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Quincy Branch, CEO, Branch Benefits Consultants

Quincy Branch has moved quickly to build on the bachelor’s degree in business management he received from the University of Nevada, Las Vegas in 2000.

He’s founder and CEO of Branch Benefits Consultants and is chairman for the National Young Agents committee for the Independent Insurance Agents and Brokers of America. He was recognized by the Insurance Business magazine in 2014 as one of the industry’s “Young Guns”; this year, Insurance Business America magazine named him one of its “Hot 100.”

“These awards are very humbling and I’m blessed,” he said. “These are awards I take very seriously because they’re recommendations by your peers.”

Branch started his company in 2011. It has been active in the community, providing seminars and donating to local charities.

Q. Are there any new trends in the benefits business, such as legal insurance, pet insurance, or new forms of retirement/savings or even odd or new things like marriage insurance?

A. I’ve got to point out the obvious: legislation and health care reform are the biggest things. When you talk about trends, regardless of your political affiliations, insurance has become a hot topic. Everybody’s talking about insurance.

I think because the platform has been set, and the conversation is being had, you are seeing people become more insurance-savvy. … People are asking more questions about insurance … (and they’re talking about) volunteer products, (like) pet insurance, which most people don’t realize is very popular to offer with group insurance; a lot of people love their pets.

Q. Are high deductible plans the wave of the future?

A. I believe so. As we become more informed consumers and better consumers of health care, I think it’s only logical that the progression leads that way. A lot of my contemporaries on the East Coast have moved that way. Las Vegas has not 100 percent adapted that model, but I think it’s slowly but surely coming.

Q. What are employees asking for?

A. They really want a plan that covers the majority of the basic needs. Employees just want a plan that will give them peace of mind, so they can take their kids to the doctor, they can have surgeries if something comes up.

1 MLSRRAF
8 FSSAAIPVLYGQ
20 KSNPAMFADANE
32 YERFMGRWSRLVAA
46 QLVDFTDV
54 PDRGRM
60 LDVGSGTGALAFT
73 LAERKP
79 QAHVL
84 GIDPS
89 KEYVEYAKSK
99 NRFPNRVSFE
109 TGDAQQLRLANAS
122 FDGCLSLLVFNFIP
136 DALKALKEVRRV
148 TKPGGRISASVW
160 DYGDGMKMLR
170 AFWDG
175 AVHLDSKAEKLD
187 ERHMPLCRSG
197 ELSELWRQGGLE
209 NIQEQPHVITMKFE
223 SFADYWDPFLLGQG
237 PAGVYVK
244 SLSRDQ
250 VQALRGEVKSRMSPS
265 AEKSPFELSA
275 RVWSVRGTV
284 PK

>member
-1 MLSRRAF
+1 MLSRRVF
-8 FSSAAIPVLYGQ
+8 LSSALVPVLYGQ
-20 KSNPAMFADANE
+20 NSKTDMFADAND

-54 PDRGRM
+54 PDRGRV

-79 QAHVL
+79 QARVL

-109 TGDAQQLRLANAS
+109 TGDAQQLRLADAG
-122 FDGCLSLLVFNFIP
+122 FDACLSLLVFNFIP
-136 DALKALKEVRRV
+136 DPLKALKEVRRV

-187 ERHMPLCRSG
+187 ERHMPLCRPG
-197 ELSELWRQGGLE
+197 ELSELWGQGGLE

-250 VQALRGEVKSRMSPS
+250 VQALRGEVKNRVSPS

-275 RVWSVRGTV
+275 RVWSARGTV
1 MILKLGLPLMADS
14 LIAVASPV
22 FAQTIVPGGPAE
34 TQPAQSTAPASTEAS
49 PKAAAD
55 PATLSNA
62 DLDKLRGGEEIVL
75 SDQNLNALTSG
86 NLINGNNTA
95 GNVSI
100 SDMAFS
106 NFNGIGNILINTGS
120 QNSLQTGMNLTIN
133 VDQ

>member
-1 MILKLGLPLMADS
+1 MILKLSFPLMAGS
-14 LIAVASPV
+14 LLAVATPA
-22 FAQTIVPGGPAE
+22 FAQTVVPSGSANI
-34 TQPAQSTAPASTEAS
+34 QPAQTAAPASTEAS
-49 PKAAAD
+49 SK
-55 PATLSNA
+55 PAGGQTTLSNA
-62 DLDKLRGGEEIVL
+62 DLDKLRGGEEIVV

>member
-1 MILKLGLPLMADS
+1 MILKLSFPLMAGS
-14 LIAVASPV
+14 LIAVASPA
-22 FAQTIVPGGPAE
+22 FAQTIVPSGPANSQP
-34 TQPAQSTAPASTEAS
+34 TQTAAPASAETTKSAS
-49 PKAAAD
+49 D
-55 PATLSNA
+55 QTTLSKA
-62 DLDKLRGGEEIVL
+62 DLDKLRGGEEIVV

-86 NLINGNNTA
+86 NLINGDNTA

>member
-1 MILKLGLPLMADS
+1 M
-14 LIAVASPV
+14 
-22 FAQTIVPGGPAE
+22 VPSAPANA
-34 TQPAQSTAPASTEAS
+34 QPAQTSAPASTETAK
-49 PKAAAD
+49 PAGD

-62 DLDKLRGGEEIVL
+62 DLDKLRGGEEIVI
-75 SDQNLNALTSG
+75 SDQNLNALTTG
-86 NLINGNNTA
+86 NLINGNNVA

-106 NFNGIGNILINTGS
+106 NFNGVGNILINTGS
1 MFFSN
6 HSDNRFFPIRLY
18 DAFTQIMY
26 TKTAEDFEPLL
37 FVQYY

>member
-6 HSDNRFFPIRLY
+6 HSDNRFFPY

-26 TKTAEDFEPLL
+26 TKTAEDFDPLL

Then, more importantly, they want to be able to know and understand what that plan is. … (People) sign up for a health insurance plan. but when it’s time to use it, they have no idea what it is. So, I think just that constant communication of knowing what (is in) that plan is important.

Q. What is the major difference you’ve seen in the benefits business since the inception of the Affordable Care Act?

A. I think probably the biggest thing has been an uptick in the individual market. You’ve got a lot of individuals out there because of the mandate who are now looking for insurance. Before, people just relied on, “OK, my employer offered it, I always get it through my employer,” and the people that where single or self-employed or whatever just kind of fended for themselves, so to speak.

I think now, because of that mandate, a lot of singles are seeking coverage. And again, it’s all for the greater good of the community.

Q. Will the ACA bring about plans with affordable plans and coverage or it that just a fantasy? When this rolled out, a lot of people had sticker shock?

A. I truly do believe that a lot of the community does not really understand what health care costs. Even when you’re working for employers, and we have a lot of large employers here with the casinos and everything, so they’re picking up a big portion of that cost.

When you’re an individual and you go to get health insurance and realize I’m paying $600 a month for me and my spouse and kids when my employer was picking up 80 to 90 percent of that and I was only paying $50 per paycheck; that’s where I started to see a lot of the sticker shock.

I think, hopefully, the ACA will eventually get to the point where we get to the root of the problem, which I think really is controlling health care costs, not just making health care accessible to everyone.

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